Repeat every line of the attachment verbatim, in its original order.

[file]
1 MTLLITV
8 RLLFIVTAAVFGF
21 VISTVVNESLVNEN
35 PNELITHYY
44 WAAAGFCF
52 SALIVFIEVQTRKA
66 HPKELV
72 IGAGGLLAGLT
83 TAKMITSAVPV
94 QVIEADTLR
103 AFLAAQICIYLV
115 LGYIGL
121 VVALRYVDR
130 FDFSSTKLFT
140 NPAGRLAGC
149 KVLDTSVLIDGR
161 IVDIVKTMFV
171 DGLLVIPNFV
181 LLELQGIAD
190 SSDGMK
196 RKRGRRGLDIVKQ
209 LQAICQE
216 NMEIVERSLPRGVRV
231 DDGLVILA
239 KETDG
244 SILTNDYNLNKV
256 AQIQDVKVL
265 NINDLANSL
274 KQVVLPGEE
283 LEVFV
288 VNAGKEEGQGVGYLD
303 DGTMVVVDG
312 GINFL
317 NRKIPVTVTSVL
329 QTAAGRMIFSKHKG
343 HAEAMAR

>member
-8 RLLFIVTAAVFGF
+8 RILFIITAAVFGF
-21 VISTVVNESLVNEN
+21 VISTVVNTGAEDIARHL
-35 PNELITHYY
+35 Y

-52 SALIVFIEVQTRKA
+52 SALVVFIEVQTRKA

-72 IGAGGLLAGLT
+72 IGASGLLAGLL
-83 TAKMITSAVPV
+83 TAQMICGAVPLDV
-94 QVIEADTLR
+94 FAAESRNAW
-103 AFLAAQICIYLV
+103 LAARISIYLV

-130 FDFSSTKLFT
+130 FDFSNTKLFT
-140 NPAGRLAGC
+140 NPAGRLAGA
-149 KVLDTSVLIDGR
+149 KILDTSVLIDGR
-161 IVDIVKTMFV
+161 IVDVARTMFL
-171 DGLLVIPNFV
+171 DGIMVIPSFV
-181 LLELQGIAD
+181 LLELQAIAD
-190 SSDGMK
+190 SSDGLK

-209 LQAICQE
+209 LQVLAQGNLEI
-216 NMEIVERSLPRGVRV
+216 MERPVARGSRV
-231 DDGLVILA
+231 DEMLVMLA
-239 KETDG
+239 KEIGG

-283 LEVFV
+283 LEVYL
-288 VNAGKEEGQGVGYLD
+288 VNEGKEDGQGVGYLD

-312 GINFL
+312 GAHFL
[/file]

1 MTLLITV
8 RLLFIVTAAVFGF
21 VISTVVNESLVNEN
35 PNELITHYY
44 WAAAGFCF
52 SALIVFIEVQTRKA
66 HPKELV
72 IGAGGLLAGLT
83 TAKMITSAVPV
94 QVIEADTLR
103 AFLAAQICIYLV
115 LGYIGL
121 VVALRYVDR
130 FDFSSTKLFT
140 NPAGRLAGC
149 KVLDTSVLIDGR
161 IVDIVKTMFV
171 DGLLVIPNFV
181 LLELQGIAD
190 SSDGMK
196 RKRGRRGLDIVKQ
209 LQAICQE
216 NMEIVERSLPRGVRV
231 DDGLVILA
239 KETDG
244 SILTNDYNLNKV
256 AQIQDVKVL
265 NINDLANSL
274 KQVVLPGEE
283 LEVFV
288 VNAGKEEGQGVGYLD
303 DGTMVVVDG
312 GINFL
317 NRKIPVTVTSVL
329 QTAAGRMIFSKHKG
343 HAEAMAR

>member
-8 RLLFIVTAAVFGF
+8 RILFIITAAVFGF
-21 VISTVVNESLVNEN
+21 VISTVVNTGAEDIARHL
-35 PNELITHYY
+35 Y

-52 SALIVFIEVQTRKA
+52 SALVVFIEVQTRKA

-72 IGAGGLLAGLT
+72 IGASGLLAGLL
-83 TAKMITSAVPV
+83 TAQMICGAVPLDV
-94 QVIEADTLR
+94 FAAESRNAW
-103 AFLAAQICIYLV
+103 LAARISIYLV

-130 FDFSSTKLFT
+130 FDFSNTKLFT
-140 NPAGRLAGC
+140 NPAGRLAGA
-149 KVLDTSVLIDGR
+149 KILDTSVLIDGR
-161 IVDIVKTMFV
+161 IVDVARTMFL
-171 DGLLVIPNFV
+171 DGIMVIPSFV
-181 LLELQGIAD
+181 LLELQAIAD
-190 SSDGMK
+190 SSDGLK

-209 LQAICQE
+209 LQVLAQGNLEI
-216 NMEIVERSLPRGVRV
+216 MERPVARGSRV
-231 DDGLVILA
+231 DEMLVMLA
-239 KETDG
+239 KEIGG

-283 LEVFV
+283 LEVYL
-288 VNAGKEEGQGVGYLD
+288 VNEGKEDGQGVGYLD

-312 GINFL
+312 GAHFL